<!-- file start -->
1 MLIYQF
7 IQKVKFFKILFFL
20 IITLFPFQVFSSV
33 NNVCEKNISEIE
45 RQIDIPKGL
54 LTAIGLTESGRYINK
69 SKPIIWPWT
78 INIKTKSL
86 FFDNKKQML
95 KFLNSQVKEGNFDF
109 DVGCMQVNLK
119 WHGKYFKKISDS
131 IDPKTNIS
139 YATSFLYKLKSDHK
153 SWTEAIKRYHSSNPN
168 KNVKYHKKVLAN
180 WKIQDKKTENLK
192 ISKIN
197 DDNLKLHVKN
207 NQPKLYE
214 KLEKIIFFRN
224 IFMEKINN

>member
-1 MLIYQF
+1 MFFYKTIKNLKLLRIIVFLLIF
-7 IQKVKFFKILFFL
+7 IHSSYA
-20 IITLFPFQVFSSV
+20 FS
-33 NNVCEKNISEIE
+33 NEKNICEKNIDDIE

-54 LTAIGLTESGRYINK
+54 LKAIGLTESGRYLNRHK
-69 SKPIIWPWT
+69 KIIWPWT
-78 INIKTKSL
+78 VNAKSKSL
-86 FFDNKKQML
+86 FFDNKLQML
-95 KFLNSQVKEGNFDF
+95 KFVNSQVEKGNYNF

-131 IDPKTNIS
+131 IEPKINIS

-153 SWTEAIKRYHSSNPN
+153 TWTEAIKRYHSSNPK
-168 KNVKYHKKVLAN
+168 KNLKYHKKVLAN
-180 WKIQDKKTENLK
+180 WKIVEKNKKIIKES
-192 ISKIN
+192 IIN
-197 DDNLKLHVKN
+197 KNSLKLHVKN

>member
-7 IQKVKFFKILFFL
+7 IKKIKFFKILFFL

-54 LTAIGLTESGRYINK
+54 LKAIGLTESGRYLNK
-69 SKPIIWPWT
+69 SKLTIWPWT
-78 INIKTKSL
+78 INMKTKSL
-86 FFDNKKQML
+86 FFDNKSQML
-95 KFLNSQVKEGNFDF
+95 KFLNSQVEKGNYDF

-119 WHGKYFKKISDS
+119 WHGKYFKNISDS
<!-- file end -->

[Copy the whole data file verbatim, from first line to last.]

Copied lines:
1 MLIYQF
7 IQKVKFFKILFFL
20 IITLFPFQVFSSV
33 NNVCEKNISEIE
45 RQIDIPKGL
54 LTAIGLTESGRYINK
69 SKPIIWPWT
78 INIKTKSL
86 FFDNKKQML
95 KFLNSQVKEGNFDF
109 DVGCMQVNLK
119 WHGKYFKKISDS
131 IDPKTNIS
139 YATSFLYKLKSDHK
153 SWTEAIKRYHSSNPN
168 KNVKYHKKVLAN
180 WKIQDKKTENLK
192 ISKIN
197 DDNLKLHVKN
207 NQPKLYE
214 KLEKIIFFRN
224 IFMEKINN

>member
-1 MLIYQF
+1 MFFYKTIKNLKLLRIIVFLLIF
-7 IQKVKFFKILFFL
+7 IHSSYA
-20 IITLFPFQVFSSV
+20 FS
-33 NNVCEKNISEIE
+33 NEKNICEKNIDDIE

-54 LTAIGLTESGRYINK
+54 LKAIGLTESGRYLNRHK
-69 SKPIIWPWT
+69 KIIWPWT
-78 INIKTKSL
+78 VNAKSKSL
-86 FFDNKKQML
+86 FFDNKLQML
-95 KFLNSQVKEGNFDF
+95 KFVNSQVEKGNYNF

-131 IDPKTNIS
+131 IEPKINIS

-153 SWTEAIKRYHSSNPN
+153 TWTEAIKRYHSSNPK
-168 KNVKYHKKVLAN
+168 KNLKYHKKVLAN
-180 WKIQDKKTENLK
+180 WKIVEKNKKIIKES
-192 ISKIN
+192 IIN
-197 DDNLKLHVKN
+197 KNSLKLHVKN

>member
-7 IQKVKFFKILFFL
+7 IKKIKFFKILFFL

-54 LTAIGLTESGRYINK
+54 LKAIGLTESGRYLNK
-69 SKPIIWPWT
+69 SKLTIWPWT
-78 INIKTKSL
+78 INMKTKSL
-86 FFDNKKQML
+86 FFDNKSQML
-95 KFLNSQVKEGNFDF
+95 KFLNSQVEKGNYDF

-119 WHGKYFKKISDS
+119 WHGKYFKNISDS